I'm not super-good with my electrical foo. But I've managed to get a ULN2803 wired up to give the +12v that my RGB LED strip needs. The strip has four connectors, RGB and common +12v.

My concern is that (I think) the Arduino is shorting out- while the Arduino processes my loop, the USB connection dies and the RX/TX LEDs light up.

Here's how I am wiring things. I'm currently powering the Arduino through USB, so when I say "power supply" I'm referring to the +12v supply I'm using.

  • power supply ground to Arduino ground, ULN2803 pin 9.
  • power supply +12v to 2803 pin 10, common +12v on LED strip.
  • arduino output pin 11 to 2803 pin 1
  • 2803 pin 18 to green LED strip

So, that's my circuit. It works- the strip lights up. But again, I think it's wrong. How do I correct it?

  • "2803 pin 19 to green LED strip" ... What? Sep 21, 2014 at 21:10
  • @IgnacioVazquez-Abrams it's actually pin 18 (corrected), note the goal is to light a RGB strip from the Arduino, so pin 18 is connected to the 'green' segment of the LED strip. Sep 21, 2014 at 21:44
  • Is it a common ground LED strip (as per title) or common 12V LED strip (as per point 2 in question)? Sep 21, 2014 at 22:01
  • @geometrikal it's common +12v (sorry, I got the title wrong), 'common anode'. Sep 21, 2014 at 22:18
  • How is the arduino powered? From the same 12v?
    – Gerben
    Sep 22, 2014 at 18:11

1 Answer 1


The COM pin on the ULN2803 is for protection when driving inductive loads, which means motors, solenoid. For an LED, nothing needs connect to COM.

The chip you are using is a low side driver. That means it connects between the low side of the load (your LED) and ground. When you drive +5 to the input pin, the transistors will conduct, connecting the output pin to ground.

So for your LED strip make the following connections:

  • Arduino output pin -> driver input, 1B = pin 1
  • driver output, 1C = pin 18 -> LED strip R G or B
  • +12 -> LED strip common power
  • ground -> GND = pin 9

Without the ground connection on the driver chip, no surprise that odd things happened. There are diodes designed to protect the input and output pins (see chip data sheet). Without the ground connection to the driver chip, the input protection diode might have been conducting back to the microcontroller output pin.

  • so, the only change you recommend is to not connect COM to +12v (or to anything). I did that, and initially it starts to work (say, with one color) but as I add more input/output pairs (R,G,B) it goes into "failure mode"- I don't know if it's shorting or going overvoltage on USB, but it's definitely dying. I can drive all three colors at a low PWM value (say, analogwrite 30) but anything further on all three colors causes the Arduino to fault out. That makes me think that I'm doing something very wrong. Sep 22, 2014 at 2:37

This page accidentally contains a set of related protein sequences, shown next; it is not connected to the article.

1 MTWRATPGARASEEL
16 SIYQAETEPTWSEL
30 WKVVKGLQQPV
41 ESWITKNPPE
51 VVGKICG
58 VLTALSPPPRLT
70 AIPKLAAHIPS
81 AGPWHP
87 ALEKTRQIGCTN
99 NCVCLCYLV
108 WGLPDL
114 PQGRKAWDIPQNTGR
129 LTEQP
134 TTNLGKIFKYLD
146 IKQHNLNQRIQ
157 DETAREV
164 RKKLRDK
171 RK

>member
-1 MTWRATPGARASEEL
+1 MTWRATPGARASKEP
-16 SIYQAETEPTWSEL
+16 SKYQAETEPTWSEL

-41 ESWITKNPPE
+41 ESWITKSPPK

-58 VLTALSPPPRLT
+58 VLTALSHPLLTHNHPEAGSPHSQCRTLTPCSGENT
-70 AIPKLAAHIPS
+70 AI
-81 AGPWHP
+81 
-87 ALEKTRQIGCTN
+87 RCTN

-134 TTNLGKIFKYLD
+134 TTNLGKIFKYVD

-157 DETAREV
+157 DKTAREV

• 1
    The input pins on the driver can't draw enough current to exceed the ratings of the Arduino output pins. More likely you are exceeding the rating of the 12 V supply or the LED's. Start at DC without any microcontroller: Just with wires turn each color on and off, one at a time. Touch for a second the driver input to +5 and see that the LED lights. Does the driver chip get hot? If not, then plug it in and leave on a few seconds. Still not hot? Then try turning on 2 at a time, then all three. Once you have shown that driver chip, power supply, and LED are okay, then go to code.
    – jdr5ca
    Sep 22, 2014 at 4:26
  • I spent an evening with my Fluke meter and a bunch of different debugging attempts. LEDs work fine on their own. I worked back up to arduino+driver and ensured the +5v and +12v lines were holding their voltage, then checked the amperage of the LED strip. (1.3A per color). That's actually more than the 12v+2A supply is rated for, but I was testing ONE color and it was failing. Ultimately it was the USB power source. I hooked it up to an actual +5V source and the Arduino quit "crashing". So it must have been drawing enough current to cause my OS to suspend power. Also, the USB hub died! Sep 25, 2014 at 4:48
  • so basically, @jdr5ca, your hardware debugging process was perfect to figure this out. Sep 25, 2014 at 4:49
  • Current measure mode -- highly overlooked feature of even the simplest DVM. Better than setting things on fire. 1.3 A each? That is more than the rating of the driver chip, yes?
    – jdr5ca
    Sep 25, 2014 at 7:56

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